With his tousled hair, dribbling skills and volatile temperament, James McFadden is touted both as a throwback to the past and a talisman for the future of Scottish football. While apparently unconvinced, Berti Vogts declared yesterday that a positive display by the 20-year-old striker-cum-midfielder against New Zealand in tonight's friendly at Tynecastle might propel him into Scotland's plans for the vital Euro 2004 qualifier against Germany on 7 June.
Vogts, the Scotland manager and former Germany coach, joined representatives of several English clubs at Motherwell on Saturday to watch McFadden celebrate their survival in the Premier League with a flamboyant hat-trick against Livingston. The German had been anxious to see whether the player's subdued performance in last week's 'Future Team' victory over Northern Ireland was a true measure of his form, and was rewarded with an "outstanding" second-half showing.
"I saw my cheeky James again," Vogts said, his face lighting up at the recollection. "While I could have scored his first goal [a penalty], the third was unbelievable [McFadden beat several opponents in a jinking run]. But international football is another world. He has to learn to play without the ball. If he does well against New Zealand he may well come off the standby list for Germany and into the squad."
McFadden came to prominence last summer when he missed Scotland's flight back from Hong Kong after their Far-East tour. "Everybody was telling me: 'You must get him out'," Vogts said. "But he missed a plane, that's all." He has regularly fallen foul of referees this season, incurring a dozen yellow cards and a red. However, with Vogts saying he has finalised 10 of the line-up against Germany in his mind, there is still a chance he could break through to confront Oliver Kahn and company.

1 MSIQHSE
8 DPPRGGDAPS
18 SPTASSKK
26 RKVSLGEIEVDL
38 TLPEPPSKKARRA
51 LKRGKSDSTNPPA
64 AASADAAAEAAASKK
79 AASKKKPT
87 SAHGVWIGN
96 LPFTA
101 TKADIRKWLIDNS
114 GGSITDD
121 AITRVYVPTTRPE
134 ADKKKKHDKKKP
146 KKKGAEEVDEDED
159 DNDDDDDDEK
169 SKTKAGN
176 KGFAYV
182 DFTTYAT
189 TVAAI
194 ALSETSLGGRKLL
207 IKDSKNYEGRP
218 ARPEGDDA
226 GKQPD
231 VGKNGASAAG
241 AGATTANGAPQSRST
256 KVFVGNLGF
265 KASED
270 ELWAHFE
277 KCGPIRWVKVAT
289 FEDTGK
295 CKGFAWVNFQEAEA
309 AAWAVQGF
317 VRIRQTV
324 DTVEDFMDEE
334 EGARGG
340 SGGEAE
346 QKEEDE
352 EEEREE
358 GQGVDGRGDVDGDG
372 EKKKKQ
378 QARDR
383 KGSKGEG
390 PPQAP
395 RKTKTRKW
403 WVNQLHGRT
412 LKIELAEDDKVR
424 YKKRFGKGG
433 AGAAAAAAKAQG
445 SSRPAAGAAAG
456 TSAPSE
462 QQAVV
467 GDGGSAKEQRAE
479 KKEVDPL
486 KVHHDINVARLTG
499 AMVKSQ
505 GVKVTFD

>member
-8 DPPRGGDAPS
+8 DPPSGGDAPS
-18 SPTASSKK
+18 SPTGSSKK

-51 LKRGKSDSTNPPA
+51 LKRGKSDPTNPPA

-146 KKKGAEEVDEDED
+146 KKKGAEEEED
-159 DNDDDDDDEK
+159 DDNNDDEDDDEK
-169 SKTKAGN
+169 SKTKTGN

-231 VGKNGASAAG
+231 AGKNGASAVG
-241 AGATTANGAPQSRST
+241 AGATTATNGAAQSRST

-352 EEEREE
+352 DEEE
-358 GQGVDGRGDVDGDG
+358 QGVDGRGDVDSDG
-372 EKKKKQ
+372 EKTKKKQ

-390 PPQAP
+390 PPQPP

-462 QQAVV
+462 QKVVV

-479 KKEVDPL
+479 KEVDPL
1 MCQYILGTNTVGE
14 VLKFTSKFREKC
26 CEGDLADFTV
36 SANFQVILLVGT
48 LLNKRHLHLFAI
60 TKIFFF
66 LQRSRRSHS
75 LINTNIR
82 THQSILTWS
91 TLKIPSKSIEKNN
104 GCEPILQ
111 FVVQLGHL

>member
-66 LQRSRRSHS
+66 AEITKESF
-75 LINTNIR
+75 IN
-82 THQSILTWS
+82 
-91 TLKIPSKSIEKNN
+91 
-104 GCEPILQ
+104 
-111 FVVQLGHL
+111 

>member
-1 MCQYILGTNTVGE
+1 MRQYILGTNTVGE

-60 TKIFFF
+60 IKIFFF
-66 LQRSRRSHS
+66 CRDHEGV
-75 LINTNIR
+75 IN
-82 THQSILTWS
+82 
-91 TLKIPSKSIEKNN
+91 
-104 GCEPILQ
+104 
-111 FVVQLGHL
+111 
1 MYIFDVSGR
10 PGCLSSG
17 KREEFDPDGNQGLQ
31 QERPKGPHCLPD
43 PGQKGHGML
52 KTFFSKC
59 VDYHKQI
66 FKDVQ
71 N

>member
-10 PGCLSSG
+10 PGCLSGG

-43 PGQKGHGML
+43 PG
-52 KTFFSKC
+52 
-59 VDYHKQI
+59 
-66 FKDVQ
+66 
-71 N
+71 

A "bounce game" with the All Whites, as New Zealand are known, might seem a peculiar way to prepare for Germany. Vogts, whose public credibility has been lower than ever since the defeats by Lithuania and Austria earlier this year, insisted the result did not matter. He will treat the game, which inevitably has an air of anti-climax after the club-generated dramas of the past week, as an opportunity to gauge the condition, mental and physical, of several players.
Paul Lambert, the Scotland captain, will rest an ankle injury. But two other Celtic players, Rab Douglas and Jackie McNamara, are set to start, Vogts keeping faith with the former despite his being dropped by Martin O'Neill on Sunday. "Rab is the clear No 1 in Scotland. He has done so well for Celtic. He has made mistakes - we all do - but not against Porto in the Uefa Cup final."
The captain's armband will go to Christian Dailly, the West Ham United defender being likely to operate in midfield. Barry Ferguson, the vice-captain, will not play, along with other Rangers and Dundee players as they prepare for Saturday's Scottish Cup final. Ferguson needs surgery to rectify a pelvic problem, but Vogts said he had "absolutely no doubt" that he would face Germany provided he is fit.
New Zealand will not arrive in Edinburgh until today. Their English coach, the former Notts County striker Mick Waitt, has assembled his scattered squad (with home-based players making a 31-hour flight to join those domiciled in the United States, Poland, the Netherlands, Australia as well as at Oldham Athletic, Walsall, Barnsley and Kingstonian) in a hotel at Ashby-de-la-Zouch in Leicestershire.
It would be a mistake to assume New Zealand will provide easy pickings, as they did 21 years ago next month. Then, a Scotland team managed by Jock Stein and including Messrs Dalglish, Hansen, Souness and Strachan, won 5-2 in the World Cup finals. Despite having no professional league, Waitt's journeymen now stand 51st in Fifa's world rankings, 13 places above the Scots, and are using the game as a warm-up for Confederations Cup combat with France and Japan.
Another defeat for Scotland, however meaningless the fixture, seems unthinkable. "The fans have had it hard, but I'm telling them to wait," Vogts said. "I know results have been bad, but the people on the street know the problems of Scottish football. It's not about one game with New Zealand - it's about the future."
SCOTLAND (4-4-2; probable): Douglas (Celtic); Ross (Rangers), Pressley, Webster (both Heart of Midlothian), Naysmith (Everton); Devlin (Birmingham City), McNamara (Celtic), Dailly (West Ham Utd), McFadden (Motherwell); Kyle (Sunderland), Crawford (Dunfermline Athletic).Reuse content